But the speaker of the House says the bill will be on arrival dead in the Republican controlled chamber. It comes as more than a dozen Republican governors from across the country met with Texas Governor Greg Abbott in the border town of Eagle Pass. That city has become a flashpoint in immigration crisis.

CNN's Rosa Flores has more now from Eagle Pass, Texas.


ROSA FLORES, CNN CORRESPONDENT (voice-over): Eagle Pass looks like a warzone. Texas Governor Greg Abbott ordering miles of razor wire placed along

the Rio Grande and around a public park to block migrants like this group of Venezuelans from entering the U.S.

They are trying to turn themselves into immigration authorities.

Texas shutting down 2.5 miles of border Maverick County, and denying U.S. Border Patrol access.

GOV. GREG ABBOTT (R), TEXAS: Texas, very simply, is securing the border.

FLORES: County sheriff Tom Schmerber says that Texas takeover puts local officials in a tough spot.

TOM SCHMERBER, MAVERICK COUNTY SHERIFF: Creating some kind of a problem for us because we cannot get like in the middle.

FLORES: The weeks-long standoff between Texas and the Biden administration over command and in control of the border in Eagle Pass has turned into a partisan rally cry.

GOV. RON DESANTIS (R), FLORIDA: And now, it's as bad as it's ever been at the southern border.

FLORES: Dozens of Republican governors and attorneys general from around the nation and former President Donald Trumps side with Texas.

DONALD TRUMP, FORMER PRESIDENT: I want to express our thanks to Governor Greg Abbott.

FLORES: House Speaker Mike Johnson also said, I stand with Governor Abbott.

He and House Republicans blamed Department of Homeland Security Secretary Alejandro Mayorkas for the ongoing border crisis.

REP. MIKE JOHNSON (R-LA), SPEAKER OF THE HOUSE: That's why Secretary Alejandro Mayorkas is going to be impeached.

FLORES: House Republicans looking to keep the focus on Mayorkas instead of new legislation. The last time Congress pass comprehensive immigration reform, it was 1986 and Ronald Reagan was president.

RONALD REAGAN, FORMER PRESIDENT: The most comprehensive reform laws since 1962.

FLORES: And while a bipartisan group of senators are pushing for a border deal, now, the bill appears to be dead on arrival in the House, much of it due to the strong opposition from former President Donald Trump.

TRUMP: This is a terrible bill, terrible bill for our country.

FLORES: Sheriff Schmerber from his neighborhood in Eagle Pass is calling out Trump for lobbying against a bill that both party say is the toughest border security legislation in decades.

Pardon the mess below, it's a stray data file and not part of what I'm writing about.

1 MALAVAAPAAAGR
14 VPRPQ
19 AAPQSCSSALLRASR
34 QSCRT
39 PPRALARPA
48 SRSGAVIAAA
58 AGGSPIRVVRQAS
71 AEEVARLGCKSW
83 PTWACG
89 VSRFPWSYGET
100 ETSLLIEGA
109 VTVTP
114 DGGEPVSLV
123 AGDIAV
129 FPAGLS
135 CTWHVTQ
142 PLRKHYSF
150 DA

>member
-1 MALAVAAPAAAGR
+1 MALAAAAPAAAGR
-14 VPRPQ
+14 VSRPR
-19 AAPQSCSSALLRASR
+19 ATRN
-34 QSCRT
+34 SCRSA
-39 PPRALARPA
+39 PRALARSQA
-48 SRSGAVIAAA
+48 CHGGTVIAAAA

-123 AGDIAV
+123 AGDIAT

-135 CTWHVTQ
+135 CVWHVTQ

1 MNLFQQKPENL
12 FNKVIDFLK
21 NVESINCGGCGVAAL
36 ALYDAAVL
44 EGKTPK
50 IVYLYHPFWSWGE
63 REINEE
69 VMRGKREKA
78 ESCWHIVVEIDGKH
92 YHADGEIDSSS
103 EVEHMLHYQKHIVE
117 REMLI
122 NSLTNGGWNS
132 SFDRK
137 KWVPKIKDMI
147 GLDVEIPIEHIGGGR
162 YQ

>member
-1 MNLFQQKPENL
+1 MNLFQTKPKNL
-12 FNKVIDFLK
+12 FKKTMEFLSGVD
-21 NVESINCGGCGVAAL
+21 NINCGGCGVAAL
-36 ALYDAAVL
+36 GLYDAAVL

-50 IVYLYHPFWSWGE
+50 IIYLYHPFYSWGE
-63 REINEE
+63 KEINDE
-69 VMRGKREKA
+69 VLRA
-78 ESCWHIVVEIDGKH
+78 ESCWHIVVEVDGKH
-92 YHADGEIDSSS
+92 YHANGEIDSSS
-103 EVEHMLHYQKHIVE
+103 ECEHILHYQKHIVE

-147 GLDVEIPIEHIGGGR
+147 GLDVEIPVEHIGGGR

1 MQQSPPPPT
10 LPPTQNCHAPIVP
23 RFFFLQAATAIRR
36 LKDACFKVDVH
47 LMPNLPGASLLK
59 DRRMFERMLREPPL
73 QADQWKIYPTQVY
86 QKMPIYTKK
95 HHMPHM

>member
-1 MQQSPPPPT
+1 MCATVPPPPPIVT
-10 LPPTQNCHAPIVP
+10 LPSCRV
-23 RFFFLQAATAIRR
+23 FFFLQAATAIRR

Would you blame President Trump if the deal doesn't go through?

SCHMERBER: Yes, because it's going to hurt us. I see that it's political. President Trump, it's just self-interest.

FLORES: Magali Urbina, a Republican with riverfront property in Eagle Pass that is lined with razor wire, says the border deal fall short of fixing the issue.

Former President Trump has been lobbying against that bill. Do you agree with them?

MAGALI URBINA, REPUBLICAN LAND OWNER: I do agree with him. Actually, I believe that when Trump was president having them remain in Mexico, I think that helps.

FLORES: Meanwhile, in Eagle Pass, standoffs like these between the group of Venezuelan migrants already on us soil and state police --

TEXAS STATE POLICE: You have to return to Mexico.

FLORES: -- are daily occurrences that don't stop legal immigration. Instead, just delay it for a few hours or a few days.

Texas Governor Greg Abbott hosted a dozen governors from across the country here in Eagle Pass, in Shelby Park, inside the take over zone, the zone taken over by the state a few weeks ago and what is extraordinary about the visit is that Governor Abbott and these governors are advocating for states to enforce immigration policy. Now, what's extraordinary about that is the U.S. Supreme Court has upheld that immigration is a federal function.

Rosa Flores, CNN, Eagle Pass, Texas.


CHURCH: A diverse coalition spanning minority communities and young voters were instrumental in sending Biden to the White House in 2020. But the U.S. president now faces major challenges with the demographics as he eyes a second term in the Oval Office.


CNN's Jeff Zeleny is in Detroit with the details.


REV. CHARLES WILLIAMS, SENIOR PASTOR, KING SOLOMON BAPTIST CHURCH: It's like two -- just the two old white guys duking it out.

JEFF ZELENY, CNN CHIEF NATIONAL AFFAIRS CORRESPONDENT (voice-over): Reverend Charles Williams is bracing for a rematch between Joe Biden and Donald Trump, exhausted at the notion of a nine-month battle for the White House.

WILLIAMS: Some may feel, I don't have any hope in a Donald Trump or I don't have a hope in a Joe Biden.

ZELENY: As pastor of King Solomon Baptist Church in Detroit, Williams was on the front lines of soaring turnout among Black voters four years ago. He believes Biden can't win reelection through fear of Trump alone.

WILLIAMS: It's almost like your big brother, or your big sister saying, the boogeyman is under the bed, the boogeyman is under the beds. Sooner or later, you figure, you know, is it really a boogeyman? You realize isn't -- maybe, maybe this guy ain't the boogeyman.

ZELENY: One of the biggest tests facing the president is piecing together a vast frame coalition, particularly in Michigan. Trump carried the state in 2016 along with Wisconsin and Pennsylvania. But Biden flipped off all three in 2020, a blue wall that led to victory.


ZELENY: His challenges are complicated by anger among Muslims and Arab Americans over the Israel-Hamas war made clear by relentless protests, including as the president visited Michigan.

ADAM ABUSALAH, CAMPAIGNED FOR BIDEN IN 2020: He's just not somebody that I can trust.